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Originally published June 14, 2013 at 1:39 AM | Page modified June 14, 2013 at 1:51 AM

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Iranian-Americans and expatriates vote in election

Iranian-Americans and expatriates will go to special polls across the United States on Friday to vote in Iran's presidential election.

Associated Press

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Iranian-Americans and expatriates will go to special polls across the United States on Friday to vote in Iran's presidential election.

During Iran's 2009 election, record numbers of Iranians voted in 41 locations throughout the U.S. This year, there are half as many voting locations, and turnout is expected to be lower.

Some analysts attribute the expected drop to the controversy surrounding Iran's election four years ago, when droves of Iranians took to the streets in support of the reformist candidate, Mir Hossein Mousavi, and protested President Mahmoud Ahmadinejad's re-election.

Large numbers of young people protested in major cities, some carrying signs that read "Where is my vote?" Clashes erupted between activists and police that turned increasingly violent.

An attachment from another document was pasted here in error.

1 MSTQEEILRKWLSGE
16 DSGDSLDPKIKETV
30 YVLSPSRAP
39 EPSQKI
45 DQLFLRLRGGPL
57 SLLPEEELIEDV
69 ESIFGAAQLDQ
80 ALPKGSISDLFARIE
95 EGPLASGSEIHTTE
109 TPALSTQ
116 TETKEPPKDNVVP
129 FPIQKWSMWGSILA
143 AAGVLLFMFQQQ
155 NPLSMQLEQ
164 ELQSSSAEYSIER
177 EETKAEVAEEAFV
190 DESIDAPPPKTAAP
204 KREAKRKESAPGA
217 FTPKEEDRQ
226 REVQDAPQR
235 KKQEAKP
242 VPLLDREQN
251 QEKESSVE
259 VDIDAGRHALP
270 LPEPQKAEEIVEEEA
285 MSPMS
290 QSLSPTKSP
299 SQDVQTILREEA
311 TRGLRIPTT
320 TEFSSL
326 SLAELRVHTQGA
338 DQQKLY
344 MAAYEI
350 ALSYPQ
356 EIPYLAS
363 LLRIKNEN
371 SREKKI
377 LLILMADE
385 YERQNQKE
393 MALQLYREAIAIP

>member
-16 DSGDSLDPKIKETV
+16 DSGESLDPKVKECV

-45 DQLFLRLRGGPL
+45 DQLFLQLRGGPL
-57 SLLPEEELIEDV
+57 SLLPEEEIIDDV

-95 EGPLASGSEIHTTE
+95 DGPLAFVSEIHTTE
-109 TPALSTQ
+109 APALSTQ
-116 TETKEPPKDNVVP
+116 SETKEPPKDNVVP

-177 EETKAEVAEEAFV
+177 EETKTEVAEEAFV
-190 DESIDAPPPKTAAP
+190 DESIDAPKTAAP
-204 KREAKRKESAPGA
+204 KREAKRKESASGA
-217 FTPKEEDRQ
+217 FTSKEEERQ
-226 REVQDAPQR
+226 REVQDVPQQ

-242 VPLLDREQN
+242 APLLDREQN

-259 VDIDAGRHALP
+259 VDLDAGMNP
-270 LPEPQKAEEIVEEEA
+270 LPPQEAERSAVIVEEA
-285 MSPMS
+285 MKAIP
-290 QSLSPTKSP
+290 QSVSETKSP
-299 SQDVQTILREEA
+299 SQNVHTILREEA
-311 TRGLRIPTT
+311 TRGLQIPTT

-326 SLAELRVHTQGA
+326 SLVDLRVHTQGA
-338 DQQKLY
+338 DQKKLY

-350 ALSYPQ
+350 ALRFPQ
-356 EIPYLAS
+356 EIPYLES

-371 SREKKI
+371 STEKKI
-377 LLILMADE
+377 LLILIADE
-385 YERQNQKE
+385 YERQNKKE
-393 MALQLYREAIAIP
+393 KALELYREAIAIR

"Both in the diaspora and in Iran itself, people lost confidence in the worth of their vote," said Reza Aslan, adjunct senior fellow at the Council on Foreign Relations.

This year, there are six candidates running: Hashem Rowhani, Mohsen Rezai, Saeed Jalili, Mohammad Gharazi, Mohammad Qalibaf and Ali Akbar Velayati.

U.S. Census figures show about 414,000 Iranians live in the US. California has the most and the state will have six of the 20 polling places around the country. Besides the Los Angeles area, San Diego and San Francisco, cities where balloting will be held include New York, Chicago and Washington, D.C.

Anyone with a valid Iranian passport can vote at the polling locations, most of which are held in hotels and mosques and are run by volunteers. Locations of polling places were announced on Thursday by the Islamic Interests Sections of the Islamic of Iran.

Voting sites continue to change on the eve of the election. Early Thursday, two Los Angeles stations were listed on Iran's election website, but one was quickly removed. Iran election officials said the location of the second polling place would not be known until election day.

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